Finite State Machines-examples and applications

Finite state machines (fsm, sequential machines): examples and applications

Illustration: Design a finite state controller to synchronize the traffic lights

Finite  state-machines  are  the most  general  controllers of machines we use in everyday life. In the illustration described by the figure, the intersection of a main road with pedestrian crossing is controlled by two traffic lights. The traffic light for cars  consists of 3 possible values: Red R, Yellow Y and Green G. The traffic light for pedestrians consists of 2 possible values: Red r and Green g. The task is to design a finite state controller which turns different lights on and off in a reasonable and safe way.

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The controller responds to an input signal B which consists of 2 possible values, 1 (pressed) and 0 (not pressed), based on whether or not a pedestrian has pressed the button B in the prior time-interval. This signal is sampled at regular time intervals of, say 10 seconds, and the controller performs a transition once every 10 seconds. The time-interval of 10 seconds is supposed to be adequate to cross the road.

Whenever  first  confronted  with  the  task  of  explaining  the  behavior  of  such  a  system,  then most  of the people resort to scenarios  including time sequences: When the button is pressed, after 10 seconds, this or that occurs, and  then .... This approach is uncontrollable for a realistic controller whose behavior based on a range of sensors, as the number of scenarios develops exponentially with the number of sensor readings. We require a static explanation which captures all the conceivable scenarios, in order to prove invariants that state some configurations or events should, or should not, occur. The concept of state space of the system is a standard method which compresses all the possible sequences of states (in general, infinitely numerous and of unbounded length) into an explanation of fixed size. Let us design a state space for controlling the traffic light system described above. There is no unique solution to this problem - various designs might contain different merits and demerits.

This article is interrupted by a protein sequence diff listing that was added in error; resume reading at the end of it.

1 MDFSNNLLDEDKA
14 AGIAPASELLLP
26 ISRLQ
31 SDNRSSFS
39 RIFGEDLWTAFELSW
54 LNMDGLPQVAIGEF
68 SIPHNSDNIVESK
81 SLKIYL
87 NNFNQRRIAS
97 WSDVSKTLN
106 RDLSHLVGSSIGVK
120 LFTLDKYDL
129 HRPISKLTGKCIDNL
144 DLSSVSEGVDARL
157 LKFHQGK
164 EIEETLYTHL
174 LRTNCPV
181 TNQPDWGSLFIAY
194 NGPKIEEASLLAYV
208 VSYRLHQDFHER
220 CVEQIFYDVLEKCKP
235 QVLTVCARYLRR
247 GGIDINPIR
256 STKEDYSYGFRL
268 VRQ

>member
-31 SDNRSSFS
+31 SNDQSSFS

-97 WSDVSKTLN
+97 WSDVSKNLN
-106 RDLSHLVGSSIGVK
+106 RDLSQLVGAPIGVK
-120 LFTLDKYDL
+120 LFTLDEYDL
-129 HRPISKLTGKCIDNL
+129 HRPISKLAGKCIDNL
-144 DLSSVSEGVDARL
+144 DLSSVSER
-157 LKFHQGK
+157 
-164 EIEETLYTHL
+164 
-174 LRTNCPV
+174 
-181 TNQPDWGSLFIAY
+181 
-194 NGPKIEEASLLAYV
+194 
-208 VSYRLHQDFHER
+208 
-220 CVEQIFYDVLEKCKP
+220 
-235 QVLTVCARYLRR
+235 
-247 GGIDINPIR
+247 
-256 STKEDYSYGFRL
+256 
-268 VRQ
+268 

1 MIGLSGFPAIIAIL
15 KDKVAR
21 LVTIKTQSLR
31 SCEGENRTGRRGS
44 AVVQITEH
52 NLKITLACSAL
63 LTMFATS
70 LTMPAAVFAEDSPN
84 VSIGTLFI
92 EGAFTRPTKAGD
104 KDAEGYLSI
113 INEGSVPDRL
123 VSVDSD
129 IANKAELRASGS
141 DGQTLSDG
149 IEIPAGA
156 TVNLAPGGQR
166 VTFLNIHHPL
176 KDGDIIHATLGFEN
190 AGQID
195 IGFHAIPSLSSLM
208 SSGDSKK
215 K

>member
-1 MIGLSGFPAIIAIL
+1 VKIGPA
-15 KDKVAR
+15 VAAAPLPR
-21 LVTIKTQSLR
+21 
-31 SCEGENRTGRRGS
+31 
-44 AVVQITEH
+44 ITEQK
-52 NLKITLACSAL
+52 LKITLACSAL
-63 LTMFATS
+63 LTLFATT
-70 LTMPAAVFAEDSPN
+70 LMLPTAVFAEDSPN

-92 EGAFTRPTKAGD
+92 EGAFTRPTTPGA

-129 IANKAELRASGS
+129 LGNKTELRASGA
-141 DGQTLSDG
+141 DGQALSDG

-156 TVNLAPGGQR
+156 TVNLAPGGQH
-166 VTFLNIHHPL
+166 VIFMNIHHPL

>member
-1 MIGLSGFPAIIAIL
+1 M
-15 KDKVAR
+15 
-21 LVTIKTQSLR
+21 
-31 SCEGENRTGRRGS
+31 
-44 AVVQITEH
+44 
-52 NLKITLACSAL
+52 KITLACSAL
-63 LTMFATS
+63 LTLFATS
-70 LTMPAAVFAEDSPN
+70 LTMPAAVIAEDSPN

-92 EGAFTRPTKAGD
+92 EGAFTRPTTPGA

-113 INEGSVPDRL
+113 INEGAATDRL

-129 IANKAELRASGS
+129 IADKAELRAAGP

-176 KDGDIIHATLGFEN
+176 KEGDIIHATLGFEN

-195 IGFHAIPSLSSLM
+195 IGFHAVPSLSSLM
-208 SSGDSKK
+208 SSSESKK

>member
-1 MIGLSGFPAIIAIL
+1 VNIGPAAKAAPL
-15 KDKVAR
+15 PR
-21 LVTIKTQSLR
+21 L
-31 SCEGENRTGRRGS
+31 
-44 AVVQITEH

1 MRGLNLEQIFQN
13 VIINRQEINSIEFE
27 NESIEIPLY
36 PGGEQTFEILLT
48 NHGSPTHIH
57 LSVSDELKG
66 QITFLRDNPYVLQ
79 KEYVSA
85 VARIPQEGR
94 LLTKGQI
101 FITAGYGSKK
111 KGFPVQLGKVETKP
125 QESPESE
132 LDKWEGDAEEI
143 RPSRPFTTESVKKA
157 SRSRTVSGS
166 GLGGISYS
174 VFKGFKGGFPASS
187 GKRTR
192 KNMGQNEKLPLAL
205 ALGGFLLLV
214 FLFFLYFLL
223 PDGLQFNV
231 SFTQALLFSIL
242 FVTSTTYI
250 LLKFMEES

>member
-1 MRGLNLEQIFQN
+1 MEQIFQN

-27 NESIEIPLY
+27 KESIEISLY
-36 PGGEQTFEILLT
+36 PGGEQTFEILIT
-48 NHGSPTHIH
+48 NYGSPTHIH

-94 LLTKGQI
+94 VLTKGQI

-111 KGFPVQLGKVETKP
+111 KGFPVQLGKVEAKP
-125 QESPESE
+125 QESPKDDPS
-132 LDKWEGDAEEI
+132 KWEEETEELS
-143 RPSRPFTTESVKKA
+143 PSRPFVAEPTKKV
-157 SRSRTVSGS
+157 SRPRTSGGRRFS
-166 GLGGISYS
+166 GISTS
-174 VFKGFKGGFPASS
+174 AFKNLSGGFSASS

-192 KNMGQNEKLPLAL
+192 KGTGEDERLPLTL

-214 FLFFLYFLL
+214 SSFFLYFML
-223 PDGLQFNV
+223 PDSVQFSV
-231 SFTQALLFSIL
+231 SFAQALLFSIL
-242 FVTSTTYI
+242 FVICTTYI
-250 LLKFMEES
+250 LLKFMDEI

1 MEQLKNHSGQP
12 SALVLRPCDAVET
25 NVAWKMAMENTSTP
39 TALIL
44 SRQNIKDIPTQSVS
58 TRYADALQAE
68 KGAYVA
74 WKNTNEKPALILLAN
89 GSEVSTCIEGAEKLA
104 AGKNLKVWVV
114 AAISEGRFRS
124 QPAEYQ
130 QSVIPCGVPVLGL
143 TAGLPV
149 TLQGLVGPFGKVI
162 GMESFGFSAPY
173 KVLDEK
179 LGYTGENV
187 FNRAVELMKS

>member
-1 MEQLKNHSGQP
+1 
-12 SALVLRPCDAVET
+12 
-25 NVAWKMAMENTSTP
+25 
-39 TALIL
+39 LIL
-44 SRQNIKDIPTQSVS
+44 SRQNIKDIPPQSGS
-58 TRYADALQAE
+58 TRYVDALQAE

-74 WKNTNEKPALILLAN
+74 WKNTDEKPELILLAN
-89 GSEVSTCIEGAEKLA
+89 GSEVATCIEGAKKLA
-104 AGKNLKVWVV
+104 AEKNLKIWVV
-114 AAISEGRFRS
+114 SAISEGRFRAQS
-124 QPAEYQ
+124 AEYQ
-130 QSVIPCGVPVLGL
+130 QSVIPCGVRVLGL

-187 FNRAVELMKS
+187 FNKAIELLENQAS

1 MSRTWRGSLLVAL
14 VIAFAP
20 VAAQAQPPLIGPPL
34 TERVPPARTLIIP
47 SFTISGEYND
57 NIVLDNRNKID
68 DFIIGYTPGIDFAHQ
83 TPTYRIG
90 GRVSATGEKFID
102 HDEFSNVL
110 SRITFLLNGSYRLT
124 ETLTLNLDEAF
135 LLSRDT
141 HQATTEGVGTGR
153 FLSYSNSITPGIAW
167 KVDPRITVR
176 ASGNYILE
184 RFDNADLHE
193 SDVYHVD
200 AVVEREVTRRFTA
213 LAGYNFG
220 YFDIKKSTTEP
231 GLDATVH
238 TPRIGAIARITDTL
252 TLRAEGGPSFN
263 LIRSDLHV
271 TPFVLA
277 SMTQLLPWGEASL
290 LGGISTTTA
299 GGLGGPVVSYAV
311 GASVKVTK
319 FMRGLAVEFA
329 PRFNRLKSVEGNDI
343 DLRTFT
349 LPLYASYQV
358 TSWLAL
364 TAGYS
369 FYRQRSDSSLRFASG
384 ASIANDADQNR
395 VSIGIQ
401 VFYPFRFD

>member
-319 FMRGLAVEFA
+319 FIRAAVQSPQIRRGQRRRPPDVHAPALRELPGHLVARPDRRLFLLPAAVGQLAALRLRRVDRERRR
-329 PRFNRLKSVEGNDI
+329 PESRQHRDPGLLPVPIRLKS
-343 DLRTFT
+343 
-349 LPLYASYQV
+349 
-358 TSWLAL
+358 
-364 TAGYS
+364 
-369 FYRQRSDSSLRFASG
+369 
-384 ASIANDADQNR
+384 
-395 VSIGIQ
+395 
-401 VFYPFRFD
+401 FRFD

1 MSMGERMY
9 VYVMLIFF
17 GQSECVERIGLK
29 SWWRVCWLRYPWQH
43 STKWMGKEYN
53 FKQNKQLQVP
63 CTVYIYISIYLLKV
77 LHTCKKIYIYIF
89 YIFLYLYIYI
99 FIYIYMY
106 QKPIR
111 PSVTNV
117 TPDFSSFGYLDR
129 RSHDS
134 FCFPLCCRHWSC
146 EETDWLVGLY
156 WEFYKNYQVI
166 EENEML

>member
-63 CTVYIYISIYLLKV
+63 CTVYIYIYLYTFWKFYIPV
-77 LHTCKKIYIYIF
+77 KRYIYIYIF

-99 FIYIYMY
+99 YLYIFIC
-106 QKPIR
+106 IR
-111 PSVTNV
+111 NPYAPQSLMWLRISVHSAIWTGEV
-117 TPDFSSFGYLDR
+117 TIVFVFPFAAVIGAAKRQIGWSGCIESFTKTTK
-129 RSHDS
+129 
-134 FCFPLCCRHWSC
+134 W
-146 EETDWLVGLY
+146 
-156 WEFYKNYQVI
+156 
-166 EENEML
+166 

At first we list all the states which the traffic light system is potentially capable of signaling to an observer, and comment to the desirability and role of each these visible state. Among the six different visible states, namely: Rr, Rg, Yr, Yg, Gr, Gg, we can instantly rule out Gg, a killer, and Yg, as too hazardous. Rg and Gr are the two alternating states which assign the right way to one or the other participant. Rr may make sense when it never lasts very long, however is unnecessary as we introduced the signal Y, yellow, to provide cars time to break before pedestrians see green g. Therefore, we introduce a state Yr, as shown in figure below.

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The answer at left (Try 1) has the problem that it rely on the courtesy of drivers to delay take-off till all pedestrians complete their crossing. When we try to utilize the delay state Yr in both phases (Try 2), in transition from Rg back to Gr as we did on the way from Gr to Rg, we run to a technical trouble: on both input values 0 and 1, transitions out of Yr have already been set to lead to the Rg. The solution beneath (Try 3) identifies the fact that the total state of system is not essentially limited to the visible state. Whenever the lights show Yr, we require an additional bit of memory to keep in mind whether the prior state was Gr or Rg. Therefore, we introduce 2 delay states that look similar to an observer, however are distinguished internally.

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